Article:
ABA services vary greatly. It is important to understand the forms of ABA offered at eclipse and if they are right for your child and family.
Understanding behavioral services can be difficult and can require the help of a patient, knowledgeable clinician. While all behavioral providers have the same goal of building new behavior and extinguishing/changing unwanted behaviors, clinicians can use different techniques to achieve the child's goals. It is crucial that individuals find a certified clinician who identifies and respects the families preferences for the child.
The jargon used by some behavioral providers can leave an individual’s mind spinning. Eclipse clinicians use clear language and partner with each family to ensure optimal comprehension of the program and techniques to use. Below are some definitions of treatments that utilize the principals of Applied Behavior Analysis (ABA).
Applied Behavior Analysis (ABA)
"Applied behavior analysis is the science in which procedures derived from the principles of behavior are systematically applied to improve socially significant behavior to a meaningful degree and to demonstrate experimentally that the procedures employed were responsible for the improvement in behavior." (Cooper, Heron, and Heward)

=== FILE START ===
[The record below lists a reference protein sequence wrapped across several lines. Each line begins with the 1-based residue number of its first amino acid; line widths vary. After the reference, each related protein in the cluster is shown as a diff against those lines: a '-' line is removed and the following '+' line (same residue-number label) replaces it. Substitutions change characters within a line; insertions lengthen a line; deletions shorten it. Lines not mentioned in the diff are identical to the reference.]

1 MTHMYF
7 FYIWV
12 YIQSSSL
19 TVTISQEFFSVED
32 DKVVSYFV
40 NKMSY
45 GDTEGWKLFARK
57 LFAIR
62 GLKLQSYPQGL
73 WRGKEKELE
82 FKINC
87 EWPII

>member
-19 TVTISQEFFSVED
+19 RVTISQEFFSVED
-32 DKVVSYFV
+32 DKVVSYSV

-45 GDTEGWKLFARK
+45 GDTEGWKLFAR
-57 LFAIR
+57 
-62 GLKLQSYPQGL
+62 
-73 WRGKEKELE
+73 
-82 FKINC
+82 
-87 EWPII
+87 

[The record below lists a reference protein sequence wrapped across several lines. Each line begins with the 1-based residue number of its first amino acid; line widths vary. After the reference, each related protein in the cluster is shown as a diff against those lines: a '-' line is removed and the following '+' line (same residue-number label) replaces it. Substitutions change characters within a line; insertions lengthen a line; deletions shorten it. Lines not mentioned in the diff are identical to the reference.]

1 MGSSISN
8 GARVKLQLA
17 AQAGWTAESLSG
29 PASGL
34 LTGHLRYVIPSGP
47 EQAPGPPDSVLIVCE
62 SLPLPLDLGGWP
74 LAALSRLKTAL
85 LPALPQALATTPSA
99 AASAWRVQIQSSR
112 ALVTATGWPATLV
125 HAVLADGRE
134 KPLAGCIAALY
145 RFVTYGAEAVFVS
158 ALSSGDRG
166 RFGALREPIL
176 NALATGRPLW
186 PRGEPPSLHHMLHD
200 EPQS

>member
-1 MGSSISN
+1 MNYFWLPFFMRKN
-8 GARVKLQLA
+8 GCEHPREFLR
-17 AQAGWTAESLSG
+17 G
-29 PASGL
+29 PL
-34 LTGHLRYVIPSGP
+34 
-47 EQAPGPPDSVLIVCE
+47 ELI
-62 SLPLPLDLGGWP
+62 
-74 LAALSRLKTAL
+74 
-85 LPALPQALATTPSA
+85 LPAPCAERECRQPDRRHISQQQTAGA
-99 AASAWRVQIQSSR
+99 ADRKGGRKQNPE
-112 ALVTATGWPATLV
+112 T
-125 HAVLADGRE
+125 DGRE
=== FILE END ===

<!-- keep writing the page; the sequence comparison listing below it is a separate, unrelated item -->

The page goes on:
“A behavior therapy treatment for anxieties, fears, and phobias that involves substituting one response, generally muscle relaxation, for the unwanted behavior-the fear and anxiety. The client practices relaxing while imagining anxiety-producing situations in a sequence from the least fearful to the most fearful.” (Cooper, Heron, and Heward)
Pivotal Response Therapy (PRT)
“The underlying motivational strategies of PRT are incorporated throughout intervention as often as possible, which include child choice, task variation, interspersing maintenance and acquisition tasks, rewarding attempts, and the use of direct and natural reinforcers. The child plays a crucial role in determining the activities and objects used in the PRT exchange. Attempts at the targetbehavior are rewarded with a natural reinforcer (e.g. if a child attempts a verbal request for a stuffed animal, the child received the animal, not a piece of candy or other unrelated reinforcer). Pivotal Response Treatment is use to teach language, decrease disruptive/self-stimulatory behaviors, and increase social, communication, and academic skills.” (http://education.ucsb.edu/autism/ UCSB Koegel Autism Center)
Incidental Teaching involves structuring and sequencing educational objectives so that they occur within ongoing, typical activities and take advantage of student interests and motivation (McGee, Daly, & Jacobs, 1994).